The evolution of this pioneering new style, in which physical volume swells taut with sexual desire, is documented and evoked in the progression of the twenty states of the artist’s drypoint, Sculpture, Tête de Marie-Thérèse created on February 16-18, 1933 in Paris. Beginning with a profile view of his mistress’s face made up of fine parallel lines, over the first five states Picasso refined his modeling to create increased volume in the globular forms of cheek, eye, forehead and lips that bulge out of the page in tandem with her ever more phallic nose as he filled the background with cross-hatching. In the sixth state, he made a dramatic change, partially cleaning the plate and turning Marie-Thérèse’s face to combine her profile with a full-frontal view, that while still volumetric has a flattened quality reminiscent of a sculptural frieze. In this and the next state his lover’s eyes have naturalistic pupils while her nose has receded back into her face, but Picasso quickly became dissatisfied with this permutation which clearly has lost the roundness that so evoked his sense of Marie-Thérèse’s form. In the eighth state he effaced almost all of the previous one and redesigned his composition using only the contours of the original bulge of the eyebrow, the line of the cheek below it, the jaw and chin and the narrow, triangular neck. This new abstracted head has been turned to the front, but in the following state Picasso again rotated it – this time towards the right – to create the basis for another more sculptural form. Composed of globular bulges both large and small, which at first appear to grow outwards and then to cluster around the central phallic protrusion that constitutes his subject’s celebrated Grecian nose, this face then evolved, becoming increasingly three-dimensional, over the following ten states before it reached its final form. Here, it combines Cubism (through the ghost of the profile) with Naturalism (in the full and tender lips) but with a sense of modeled, three-dimensional plasticity that abstracts the body very much in the Neolithic manner, as exemplified in Picasso’s numerous sculpted versions of this form.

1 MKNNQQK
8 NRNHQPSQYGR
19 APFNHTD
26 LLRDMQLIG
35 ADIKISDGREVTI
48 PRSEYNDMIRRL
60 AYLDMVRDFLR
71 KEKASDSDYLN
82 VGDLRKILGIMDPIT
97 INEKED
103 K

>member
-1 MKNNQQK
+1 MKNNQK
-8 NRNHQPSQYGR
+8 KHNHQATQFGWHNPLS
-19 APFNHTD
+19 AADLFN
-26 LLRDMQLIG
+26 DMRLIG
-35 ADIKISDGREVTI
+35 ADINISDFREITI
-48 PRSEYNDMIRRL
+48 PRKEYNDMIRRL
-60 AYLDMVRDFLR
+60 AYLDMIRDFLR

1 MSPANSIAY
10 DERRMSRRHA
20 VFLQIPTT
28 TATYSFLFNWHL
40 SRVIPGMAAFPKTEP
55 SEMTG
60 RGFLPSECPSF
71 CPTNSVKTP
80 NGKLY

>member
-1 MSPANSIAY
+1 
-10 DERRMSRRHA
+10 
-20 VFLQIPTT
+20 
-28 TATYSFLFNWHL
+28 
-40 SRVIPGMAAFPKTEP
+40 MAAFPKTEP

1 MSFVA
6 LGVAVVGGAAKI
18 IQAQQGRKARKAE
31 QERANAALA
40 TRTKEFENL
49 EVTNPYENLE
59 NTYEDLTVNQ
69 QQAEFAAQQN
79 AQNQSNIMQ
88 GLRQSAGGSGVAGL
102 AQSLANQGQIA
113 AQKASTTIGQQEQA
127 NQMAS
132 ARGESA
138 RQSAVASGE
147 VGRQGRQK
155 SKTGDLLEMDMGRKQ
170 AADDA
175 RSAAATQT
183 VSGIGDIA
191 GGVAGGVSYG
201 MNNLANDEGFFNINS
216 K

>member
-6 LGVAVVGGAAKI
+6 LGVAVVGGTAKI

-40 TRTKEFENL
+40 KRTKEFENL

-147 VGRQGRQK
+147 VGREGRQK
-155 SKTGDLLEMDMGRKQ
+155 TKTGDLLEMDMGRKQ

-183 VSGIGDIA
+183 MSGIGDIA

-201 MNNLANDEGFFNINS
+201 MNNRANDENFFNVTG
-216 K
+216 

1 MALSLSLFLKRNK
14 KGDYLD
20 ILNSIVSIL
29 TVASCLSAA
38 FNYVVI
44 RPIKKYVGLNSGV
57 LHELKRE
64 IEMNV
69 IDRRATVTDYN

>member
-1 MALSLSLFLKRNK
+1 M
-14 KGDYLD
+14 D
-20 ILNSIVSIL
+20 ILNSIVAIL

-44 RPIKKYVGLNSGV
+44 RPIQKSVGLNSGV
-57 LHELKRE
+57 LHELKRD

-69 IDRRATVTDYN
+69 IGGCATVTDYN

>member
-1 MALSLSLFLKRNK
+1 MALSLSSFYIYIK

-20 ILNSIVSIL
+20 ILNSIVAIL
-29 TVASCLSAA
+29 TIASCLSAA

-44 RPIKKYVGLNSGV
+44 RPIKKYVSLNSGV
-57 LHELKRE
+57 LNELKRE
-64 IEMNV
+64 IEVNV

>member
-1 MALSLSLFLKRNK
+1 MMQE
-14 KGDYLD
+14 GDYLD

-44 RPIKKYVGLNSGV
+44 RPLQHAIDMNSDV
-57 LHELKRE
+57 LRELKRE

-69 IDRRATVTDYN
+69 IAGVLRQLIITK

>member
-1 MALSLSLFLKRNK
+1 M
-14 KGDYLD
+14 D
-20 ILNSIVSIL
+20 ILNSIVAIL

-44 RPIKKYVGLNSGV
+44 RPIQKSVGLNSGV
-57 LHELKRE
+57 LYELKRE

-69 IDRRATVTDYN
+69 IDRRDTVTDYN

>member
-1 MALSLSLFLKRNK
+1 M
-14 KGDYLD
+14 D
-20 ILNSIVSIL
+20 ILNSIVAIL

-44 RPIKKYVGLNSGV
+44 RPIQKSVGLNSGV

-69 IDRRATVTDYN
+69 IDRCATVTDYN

Picasso himself pulled proofs of all the states of this composition during the course of working through them in 1933, but only the twentieth state was printed in any volume. In 1942 Roger Lacourière printed fifty-five proofs on Montval paper (watermarked Picasso or Vollard). Then in 1960 Jacques Frélaut pulled several trial proofs before printing seventy proofs on tinted Arches paper in 1961. Of these, fifty numbered impressions were editioned by Louise Leiris Gallery as part of the Caisse à remords in 1981.